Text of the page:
Too Many Cooks Spoil the Broth
The Freedom Fund portfolios themselves leave plenty to be desired. Just as my mom could stand to clean out her closet, the funds could stand to have many fewer underlying investments. Fidelity defends the sprawling portfolios on diversification grounds. What undermines this argument is that so many of the funds invest in the same stocks.

Take the Freedom Funds' two large-value holdings,  Fidelity Equity-Income (FEQIX) and  Fidelity Large Cap Value (FSLVX). The offerings aren't clones of each other, but because they share a similar value discipline, about 40% of their portfolios are held in common with one another. If that's not enough, the Freedom Funds' three blend holdings, such as Fidelity 100 Index, own a lot of the same stocks as their value and growth counterparts. Half of the 100 Index's holdings are in Equity-Income, for instance, and nearly 40% are in  Fidelity Blue Chip Growth (FBGRX). Figure 2 maps out each of the Freedom Funds' domestic holdings on the grid of the Morningstar Style Box, depicting each holding's footprint--or Ownership Zone. With so many overlapping circles, the graphic is messy enough to nearly make my eyes bleed.

It doesn't help matters that the quality of the Freedom Funds' underlying holdings is mixed. Many of its equity fund holdings, like Fidelity Blue Chip Growth, are run by less-proven managers. True, some of them are run by veteran investors, such as Stephen Peterson, manager of serviceable but bland Fidelity Equity-Income, and Steve Wymer, the talented skipper of  Fidelity Growth Company (FDGRX). But the lineup excludes some of Fidelity's best managers. You won't see  Fidelity Low-Priced Stock's (FLPSX) Joel Tillinghast or  Fidelity Contrafund's (FCNTX) Will Danoff. If you followed the Freedom Funds' recipe too closely, you'd end up with a bloated portfolio missing some of Fidelity's best funds.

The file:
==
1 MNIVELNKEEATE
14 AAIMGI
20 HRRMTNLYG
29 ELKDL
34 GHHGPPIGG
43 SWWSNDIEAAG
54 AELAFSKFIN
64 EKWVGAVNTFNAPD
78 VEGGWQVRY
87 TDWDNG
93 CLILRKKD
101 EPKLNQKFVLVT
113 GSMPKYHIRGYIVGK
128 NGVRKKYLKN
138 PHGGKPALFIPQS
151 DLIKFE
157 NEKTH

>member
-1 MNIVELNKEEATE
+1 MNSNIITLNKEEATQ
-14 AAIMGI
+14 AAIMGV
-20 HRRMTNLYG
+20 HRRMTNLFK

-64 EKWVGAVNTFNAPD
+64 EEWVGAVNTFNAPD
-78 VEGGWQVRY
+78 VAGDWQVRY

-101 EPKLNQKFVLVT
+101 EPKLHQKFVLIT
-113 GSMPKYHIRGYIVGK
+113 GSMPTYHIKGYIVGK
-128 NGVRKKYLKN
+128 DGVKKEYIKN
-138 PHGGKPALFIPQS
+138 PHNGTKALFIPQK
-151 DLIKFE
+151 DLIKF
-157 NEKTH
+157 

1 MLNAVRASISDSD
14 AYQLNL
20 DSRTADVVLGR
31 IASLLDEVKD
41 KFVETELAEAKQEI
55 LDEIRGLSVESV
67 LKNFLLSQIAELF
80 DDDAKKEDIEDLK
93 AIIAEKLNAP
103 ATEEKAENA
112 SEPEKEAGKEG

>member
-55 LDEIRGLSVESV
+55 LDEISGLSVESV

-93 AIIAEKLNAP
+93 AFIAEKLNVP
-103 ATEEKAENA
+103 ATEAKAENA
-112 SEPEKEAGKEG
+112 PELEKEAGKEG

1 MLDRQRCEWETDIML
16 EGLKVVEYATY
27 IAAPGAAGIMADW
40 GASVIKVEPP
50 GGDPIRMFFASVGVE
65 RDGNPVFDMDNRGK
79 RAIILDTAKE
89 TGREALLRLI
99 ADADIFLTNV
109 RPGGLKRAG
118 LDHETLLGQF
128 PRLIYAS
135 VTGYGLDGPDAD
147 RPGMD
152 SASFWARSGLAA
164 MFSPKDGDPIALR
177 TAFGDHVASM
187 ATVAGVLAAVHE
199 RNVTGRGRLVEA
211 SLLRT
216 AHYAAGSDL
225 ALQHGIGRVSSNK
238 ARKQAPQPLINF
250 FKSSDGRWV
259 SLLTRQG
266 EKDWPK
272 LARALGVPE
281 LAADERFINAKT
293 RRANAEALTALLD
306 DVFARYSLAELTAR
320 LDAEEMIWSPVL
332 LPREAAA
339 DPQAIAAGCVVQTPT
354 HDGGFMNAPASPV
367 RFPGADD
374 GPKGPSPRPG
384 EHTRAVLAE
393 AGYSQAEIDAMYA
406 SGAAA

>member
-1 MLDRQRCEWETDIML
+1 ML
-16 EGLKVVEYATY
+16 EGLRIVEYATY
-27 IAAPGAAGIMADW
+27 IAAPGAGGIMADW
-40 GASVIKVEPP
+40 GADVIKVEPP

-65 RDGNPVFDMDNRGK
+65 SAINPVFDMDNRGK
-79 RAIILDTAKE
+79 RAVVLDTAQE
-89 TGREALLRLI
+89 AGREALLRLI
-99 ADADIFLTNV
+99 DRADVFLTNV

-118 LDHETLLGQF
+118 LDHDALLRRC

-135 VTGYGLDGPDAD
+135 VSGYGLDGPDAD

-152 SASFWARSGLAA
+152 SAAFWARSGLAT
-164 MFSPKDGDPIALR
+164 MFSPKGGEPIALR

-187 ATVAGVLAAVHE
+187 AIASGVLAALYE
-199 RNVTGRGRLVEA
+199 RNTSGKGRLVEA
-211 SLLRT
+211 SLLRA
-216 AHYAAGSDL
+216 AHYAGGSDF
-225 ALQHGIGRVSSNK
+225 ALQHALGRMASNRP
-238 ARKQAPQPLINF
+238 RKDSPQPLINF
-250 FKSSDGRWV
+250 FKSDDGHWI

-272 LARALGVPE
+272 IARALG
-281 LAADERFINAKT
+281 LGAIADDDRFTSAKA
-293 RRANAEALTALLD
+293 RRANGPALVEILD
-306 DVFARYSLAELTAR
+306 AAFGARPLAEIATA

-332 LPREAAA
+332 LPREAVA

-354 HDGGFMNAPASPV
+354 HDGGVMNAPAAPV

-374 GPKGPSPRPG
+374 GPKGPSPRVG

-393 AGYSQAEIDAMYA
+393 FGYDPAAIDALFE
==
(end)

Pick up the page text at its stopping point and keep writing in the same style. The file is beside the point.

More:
As I've written before, the Freedom Funds' design could use some more art and less science. Their portfolios were built using quantitative models designed to minimize the risk of underperformance. But the level of duplication in the underlying holdings could lead the funds to spread out beyond the point of diminishing returns. Fidelity's model also doesn't accommodate eclecticism. When I visited Fidelity last year, asset-allocation chief Ren Cheng told me Contrafund isn't included in the Freedom Funds because Will Danoff's go-anywhere style makes it a harder fit.

Your portfolio may need the same sort of housecleaning as the Freedom Funds. Like many of our closets, investment portfolios, too, often become cluttered with stocks or funds that have outlived their usefulness. If you were to clean out your closet, you'd have to first take stock of what you have before deciding what you get rid of. That's why I'd suggest loading your portfolio on Morningstar.com if you haven't already. Even if you're not a Premium Member, you can use the Instant X-Ray tool. The tool looks at your portfolio in its totality and will help you spot overlap issues, along with other potential problem spots. You can then weed out the lesser funds and use the X-Ray to make sure what's remaining still leaves you adequately diversified.

Christopher Davis does not own (actual or beneficial) shares in any of the securities mentioned above. Find out about Morningstar’s editorial policies.